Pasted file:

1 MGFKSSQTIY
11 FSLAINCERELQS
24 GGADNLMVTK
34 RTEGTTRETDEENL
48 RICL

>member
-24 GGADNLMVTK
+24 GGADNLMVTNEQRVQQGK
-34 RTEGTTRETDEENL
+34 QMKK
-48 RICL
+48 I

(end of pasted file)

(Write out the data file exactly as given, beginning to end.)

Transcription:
1 MGFKSSQTIY
11 FSLAINCERELQS
24 GGADNLMVTK
34 RTEGTTRETDEENL
48 RICL

>member
-24 GGADNLMVTK
+24 GGADNLMVTNEQRVQQGK
-34 RTEGTTRETDEENL
+34 QMKK
-48 RICL
+48 I